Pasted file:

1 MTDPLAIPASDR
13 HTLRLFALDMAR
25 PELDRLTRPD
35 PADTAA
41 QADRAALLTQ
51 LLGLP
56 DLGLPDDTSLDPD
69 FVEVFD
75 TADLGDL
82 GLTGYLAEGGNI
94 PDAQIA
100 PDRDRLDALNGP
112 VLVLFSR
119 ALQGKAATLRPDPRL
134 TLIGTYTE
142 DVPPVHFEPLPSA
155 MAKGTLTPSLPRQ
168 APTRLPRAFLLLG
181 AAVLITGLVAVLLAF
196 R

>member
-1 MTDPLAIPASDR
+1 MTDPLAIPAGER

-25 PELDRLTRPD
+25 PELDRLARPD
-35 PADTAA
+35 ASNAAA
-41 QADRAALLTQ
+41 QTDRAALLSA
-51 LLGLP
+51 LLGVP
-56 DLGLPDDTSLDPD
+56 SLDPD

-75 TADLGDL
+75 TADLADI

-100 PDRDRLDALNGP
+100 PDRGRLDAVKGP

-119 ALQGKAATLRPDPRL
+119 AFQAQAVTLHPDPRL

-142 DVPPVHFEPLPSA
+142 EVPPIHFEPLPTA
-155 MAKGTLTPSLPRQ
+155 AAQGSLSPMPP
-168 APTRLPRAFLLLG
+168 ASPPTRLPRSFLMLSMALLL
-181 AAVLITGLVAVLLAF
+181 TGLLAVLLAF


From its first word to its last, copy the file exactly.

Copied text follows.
1 MTDPLAIPASDR
13 HTLRLFALDMAR
25 PELDRLTRPD
35 PADTAA
41 QADRAALLTQ
51 LLGLP
56 DLGLPDDTSLDPD
69 FVEVFD
75 TADLGDL
82 GLTGYLAEGGNI
94 PDAQIA
100 PDRDRLDALNGP
112 VLVLFSR
119 ALQGKAATLRPDPRL
134 TLIGTYTE
142 DVPPVHFEPLPSA
155 MAKGTLTPSLPRQ
168 APTRLPRAFLLLG
181 AAVLITGLVAVLLAF
196 R

>member
-1 MTDPLAIPASDR
+1 MTDPLAIPAGER

-25 PELDRLTRPD
+25 PELDRLARPD
-35 PADTAA
+35 ASNAAA
-41 QADRAALLTQ
+41 QTDRAALLSA
-51 LLGLP
+51 LLGVP
-56 DLGLPDDTSLDPD
+56 SLDPD

-75 TADLGDL
+75 TADLADI

-100 PDRDRLDALNGP
+100 PDRGRLDAVKGP

-119 ALQGKAATLRPDPRL
+119 AFQAQAVTLHPDPRL

-142 DVPPVHFEPLPSA
+142 EVPPIHFEPLPTA
-155 MAKGTLTPSLPRQ
+155 AAQGSLSPMPP
-168 APTRLPRAFLLLG
+168 ASPPTRLPRSFLMLSMALLL
-181 AAVLITGLVAVLLAF
+181 TGLLAVLLAF